The kingdom of heaven is like a certain king who arranged a marriage for his son, and sent out his servants to call those who were invited to the wedding; and they were not willing to come. Again, he sent out other servants, saying, "Tell those who are invited, "See, I have prepared my dinner; my oxen and fatted cattle are killed, and all things are ready. Come to the wedding". But they made light of it and went their ways, one to his own farm, another to his business. And the rest seized his servants, treated them spitefully, and killed them. But when the king heard about it, he was furious. And he sent out his armies, destroyed those murderers, and burned up their city. Then he said to his servants, "The wedding is ready, but those who were invited were not worthy. Therefore go into the highways, and as many as you find, invite to the wedding". So those servants went out into the highways and gathered together all whom they found, both bad and good. And the wedding hall was filled with guests. But when the king came in to see the guests, he saw a man there who did not have on a wedding garment. So he said to him, "Friend, how did you come in here without a wedding garment?" And he was speechless. Then the king said to the servants, "Bind him hand and foot, take him away, and cast him into outer darkness; there will be weeping and gnashing of teeth". For many are called, but few are chosen. (Matthew 22:2-14)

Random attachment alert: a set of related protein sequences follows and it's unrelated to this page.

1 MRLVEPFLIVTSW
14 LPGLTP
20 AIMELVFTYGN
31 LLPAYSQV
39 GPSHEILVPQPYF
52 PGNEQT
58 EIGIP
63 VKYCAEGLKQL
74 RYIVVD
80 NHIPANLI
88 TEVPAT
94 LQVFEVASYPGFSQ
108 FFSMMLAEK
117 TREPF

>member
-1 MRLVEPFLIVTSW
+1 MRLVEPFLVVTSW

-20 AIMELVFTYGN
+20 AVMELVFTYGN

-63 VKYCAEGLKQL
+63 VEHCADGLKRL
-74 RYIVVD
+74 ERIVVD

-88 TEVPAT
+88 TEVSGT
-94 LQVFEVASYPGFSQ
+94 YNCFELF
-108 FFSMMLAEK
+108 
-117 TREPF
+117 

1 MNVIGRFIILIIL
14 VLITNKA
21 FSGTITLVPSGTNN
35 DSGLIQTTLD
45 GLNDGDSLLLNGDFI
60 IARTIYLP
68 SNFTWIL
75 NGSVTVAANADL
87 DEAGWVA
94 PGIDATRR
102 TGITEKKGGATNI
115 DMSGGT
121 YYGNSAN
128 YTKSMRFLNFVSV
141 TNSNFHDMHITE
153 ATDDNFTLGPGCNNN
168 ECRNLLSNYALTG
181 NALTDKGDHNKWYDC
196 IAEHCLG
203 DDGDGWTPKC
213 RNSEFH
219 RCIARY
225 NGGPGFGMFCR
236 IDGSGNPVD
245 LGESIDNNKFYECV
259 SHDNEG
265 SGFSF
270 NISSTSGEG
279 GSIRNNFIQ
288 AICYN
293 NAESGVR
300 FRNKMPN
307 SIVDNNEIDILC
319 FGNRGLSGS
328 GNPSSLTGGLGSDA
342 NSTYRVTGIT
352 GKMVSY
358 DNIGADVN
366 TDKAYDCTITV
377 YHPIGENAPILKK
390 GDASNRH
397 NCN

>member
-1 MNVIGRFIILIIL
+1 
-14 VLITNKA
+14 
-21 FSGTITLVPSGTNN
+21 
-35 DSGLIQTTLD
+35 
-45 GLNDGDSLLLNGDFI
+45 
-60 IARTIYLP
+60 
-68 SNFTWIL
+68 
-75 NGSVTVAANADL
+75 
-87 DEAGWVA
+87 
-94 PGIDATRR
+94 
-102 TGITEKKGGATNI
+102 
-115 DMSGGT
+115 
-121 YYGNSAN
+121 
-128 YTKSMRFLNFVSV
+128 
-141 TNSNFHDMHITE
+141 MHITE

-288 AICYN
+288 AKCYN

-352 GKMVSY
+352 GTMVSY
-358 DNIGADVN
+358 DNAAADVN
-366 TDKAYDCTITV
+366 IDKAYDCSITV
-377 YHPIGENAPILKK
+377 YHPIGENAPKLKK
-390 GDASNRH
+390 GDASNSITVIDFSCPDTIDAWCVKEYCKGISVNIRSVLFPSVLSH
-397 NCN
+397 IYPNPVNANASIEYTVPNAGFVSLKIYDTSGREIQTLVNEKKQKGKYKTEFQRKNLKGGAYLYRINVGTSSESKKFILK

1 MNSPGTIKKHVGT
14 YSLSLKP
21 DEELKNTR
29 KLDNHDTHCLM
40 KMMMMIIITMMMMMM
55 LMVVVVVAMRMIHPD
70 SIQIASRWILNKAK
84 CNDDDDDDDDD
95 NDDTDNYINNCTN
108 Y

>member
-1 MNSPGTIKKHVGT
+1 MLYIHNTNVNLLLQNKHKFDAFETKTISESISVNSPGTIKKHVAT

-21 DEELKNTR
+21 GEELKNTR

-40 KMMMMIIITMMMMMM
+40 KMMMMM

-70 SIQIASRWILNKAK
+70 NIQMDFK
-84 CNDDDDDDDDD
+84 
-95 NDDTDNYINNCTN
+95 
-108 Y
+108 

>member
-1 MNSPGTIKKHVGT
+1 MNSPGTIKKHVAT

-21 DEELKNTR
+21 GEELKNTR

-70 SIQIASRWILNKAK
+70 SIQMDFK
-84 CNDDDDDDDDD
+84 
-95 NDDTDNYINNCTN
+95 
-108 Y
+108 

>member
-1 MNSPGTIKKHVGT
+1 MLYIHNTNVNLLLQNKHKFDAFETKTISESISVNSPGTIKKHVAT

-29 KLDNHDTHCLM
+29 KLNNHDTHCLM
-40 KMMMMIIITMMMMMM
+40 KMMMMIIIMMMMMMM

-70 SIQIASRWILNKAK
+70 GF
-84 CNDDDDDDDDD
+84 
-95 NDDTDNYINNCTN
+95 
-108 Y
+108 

A few points about this passage...

Point 1 — Some people were invited but refused to come (v 3). Verse 8 says that these people were not worthy. Verse 14 says these people were called but not chosen.

Point 2 — One person who was invited (v 9) came but did not follow the protocol (v 11). He was cast out (v 13).

Point 3 — In conclusion, all are called but some reject God's calling. Others act like they accept God's calling but attempt to do it their own way. There are 2 requirements for a person to be chosen...